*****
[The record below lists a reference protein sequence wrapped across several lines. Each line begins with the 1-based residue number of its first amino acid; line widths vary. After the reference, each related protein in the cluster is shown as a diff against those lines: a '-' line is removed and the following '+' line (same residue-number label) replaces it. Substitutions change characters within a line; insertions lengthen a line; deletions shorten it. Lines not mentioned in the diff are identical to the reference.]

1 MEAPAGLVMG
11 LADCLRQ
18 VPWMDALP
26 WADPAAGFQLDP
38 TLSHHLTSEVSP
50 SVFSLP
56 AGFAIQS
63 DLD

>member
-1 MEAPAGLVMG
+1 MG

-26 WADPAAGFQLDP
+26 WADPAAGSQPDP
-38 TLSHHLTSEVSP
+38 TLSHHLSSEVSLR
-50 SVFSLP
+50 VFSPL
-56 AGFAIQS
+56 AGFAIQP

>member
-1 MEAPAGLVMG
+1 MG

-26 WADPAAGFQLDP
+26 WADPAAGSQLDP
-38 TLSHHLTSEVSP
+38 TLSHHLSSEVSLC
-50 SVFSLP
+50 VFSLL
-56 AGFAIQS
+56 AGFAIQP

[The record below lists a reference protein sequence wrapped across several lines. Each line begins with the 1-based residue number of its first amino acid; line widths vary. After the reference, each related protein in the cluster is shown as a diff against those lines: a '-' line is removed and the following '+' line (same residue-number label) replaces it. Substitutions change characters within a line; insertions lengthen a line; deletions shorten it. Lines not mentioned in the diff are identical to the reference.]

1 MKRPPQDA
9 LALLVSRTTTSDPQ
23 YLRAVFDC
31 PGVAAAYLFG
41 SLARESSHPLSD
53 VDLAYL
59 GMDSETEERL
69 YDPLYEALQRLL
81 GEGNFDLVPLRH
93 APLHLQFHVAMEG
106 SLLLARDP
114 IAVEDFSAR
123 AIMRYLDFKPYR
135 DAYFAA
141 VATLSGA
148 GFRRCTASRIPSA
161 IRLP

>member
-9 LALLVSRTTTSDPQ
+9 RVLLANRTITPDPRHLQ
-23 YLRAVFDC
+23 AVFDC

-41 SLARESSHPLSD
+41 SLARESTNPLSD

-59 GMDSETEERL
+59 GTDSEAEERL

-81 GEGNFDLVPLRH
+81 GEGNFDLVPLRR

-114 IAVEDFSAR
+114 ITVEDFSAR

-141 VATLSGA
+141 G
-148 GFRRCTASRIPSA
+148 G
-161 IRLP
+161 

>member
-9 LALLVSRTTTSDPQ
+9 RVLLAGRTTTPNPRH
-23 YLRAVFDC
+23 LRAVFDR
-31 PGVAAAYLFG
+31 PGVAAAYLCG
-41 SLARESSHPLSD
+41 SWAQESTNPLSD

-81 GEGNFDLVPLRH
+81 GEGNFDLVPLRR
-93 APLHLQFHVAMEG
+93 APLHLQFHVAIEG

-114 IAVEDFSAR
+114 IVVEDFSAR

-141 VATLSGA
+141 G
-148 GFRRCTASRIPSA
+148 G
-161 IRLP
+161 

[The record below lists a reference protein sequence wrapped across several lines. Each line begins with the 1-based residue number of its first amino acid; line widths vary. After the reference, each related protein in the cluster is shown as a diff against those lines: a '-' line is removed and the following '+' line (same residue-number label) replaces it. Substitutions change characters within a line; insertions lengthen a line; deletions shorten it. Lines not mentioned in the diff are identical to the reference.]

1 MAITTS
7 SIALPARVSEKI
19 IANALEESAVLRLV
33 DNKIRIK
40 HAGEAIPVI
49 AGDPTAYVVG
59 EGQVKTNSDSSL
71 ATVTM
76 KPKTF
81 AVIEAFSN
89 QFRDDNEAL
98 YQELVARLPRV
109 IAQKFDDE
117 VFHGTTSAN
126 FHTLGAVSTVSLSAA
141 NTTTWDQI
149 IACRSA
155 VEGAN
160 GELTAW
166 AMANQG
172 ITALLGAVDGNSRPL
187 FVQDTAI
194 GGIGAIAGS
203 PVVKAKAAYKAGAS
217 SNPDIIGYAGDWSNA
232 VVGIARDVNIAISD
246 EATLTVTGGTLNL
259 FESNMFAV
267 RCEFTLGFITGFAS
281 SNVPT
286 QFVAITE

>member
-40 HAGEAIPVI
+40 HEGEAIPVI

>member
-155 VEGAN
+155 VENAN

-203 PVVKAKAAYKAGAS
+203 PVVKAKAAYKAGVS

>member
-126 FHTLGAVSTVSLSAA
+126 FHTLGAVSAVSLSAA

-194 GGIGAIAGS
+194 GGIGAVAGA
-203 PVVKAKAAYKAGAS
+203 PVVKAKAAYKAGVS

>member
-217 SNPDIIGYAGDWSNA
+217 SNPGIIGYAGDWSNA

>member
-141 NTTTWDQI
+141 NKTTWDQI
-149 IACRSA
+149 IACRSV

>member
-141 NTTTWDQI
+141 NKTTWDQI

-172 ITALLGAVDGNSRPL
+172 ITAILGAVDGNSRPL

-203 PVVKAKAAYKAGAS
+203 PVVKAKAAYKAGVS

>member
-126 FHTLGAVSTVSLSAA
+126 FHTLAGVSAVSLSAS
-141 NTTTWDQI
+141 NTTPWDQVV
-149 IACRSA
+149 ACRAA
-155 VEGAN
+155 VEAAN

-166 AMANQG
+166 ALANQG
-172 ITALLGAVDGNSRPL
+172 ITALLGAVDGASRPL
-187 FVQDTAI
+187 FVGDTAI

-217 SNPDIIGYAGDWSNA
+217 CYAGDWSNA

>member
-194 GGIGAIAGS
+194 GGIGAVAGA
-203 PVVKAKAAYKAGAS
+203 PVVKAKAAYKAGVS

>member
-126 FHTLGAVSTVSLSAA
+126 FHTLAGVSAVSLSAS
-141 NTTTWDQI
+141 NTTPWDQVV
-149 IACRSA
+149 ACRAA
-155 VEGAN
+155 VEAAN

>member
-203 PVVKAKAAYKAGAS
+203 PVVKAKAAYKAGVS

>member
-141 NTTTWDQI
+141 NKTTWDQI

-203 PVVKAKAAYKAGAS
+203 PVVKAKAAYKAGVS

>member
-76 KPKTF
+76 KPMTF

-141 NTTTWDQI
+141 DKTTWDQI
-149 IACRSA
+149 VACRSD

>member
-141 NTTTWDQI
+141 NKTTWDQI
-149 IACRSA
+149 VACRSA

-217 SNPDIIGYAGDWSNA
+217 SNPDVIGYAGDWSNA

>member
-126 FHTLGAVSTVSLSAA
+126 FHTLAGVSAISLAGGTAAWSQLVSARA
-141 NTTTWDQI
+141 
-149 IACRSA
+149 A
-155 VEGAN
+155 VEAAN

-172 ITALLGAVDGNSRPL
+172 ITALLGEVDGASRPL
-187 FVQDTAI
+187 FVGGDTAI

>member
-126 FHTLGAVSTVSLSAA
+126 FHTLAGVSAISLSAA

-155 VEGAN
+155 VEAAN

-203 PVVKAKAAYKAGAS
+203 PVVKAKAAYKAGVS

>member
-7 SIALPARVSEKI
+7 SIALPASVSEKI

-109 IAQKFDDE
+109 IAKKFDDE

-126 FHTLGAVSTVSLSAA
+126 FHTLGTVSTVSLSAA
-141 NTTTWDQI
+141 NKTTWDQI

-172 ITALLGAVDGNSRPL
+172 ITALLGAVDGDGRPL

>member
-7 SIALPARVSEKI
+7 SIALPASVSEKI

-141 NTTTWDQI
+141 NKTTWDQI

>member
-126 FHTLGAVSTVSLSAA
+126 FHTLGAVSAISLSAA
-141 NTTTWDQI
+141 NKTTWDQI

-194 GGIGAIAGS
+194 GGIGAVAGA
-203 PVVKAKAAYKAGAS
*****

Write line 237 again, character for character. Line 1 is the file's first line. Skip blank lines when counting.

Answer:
-7 SIALPARVSEKI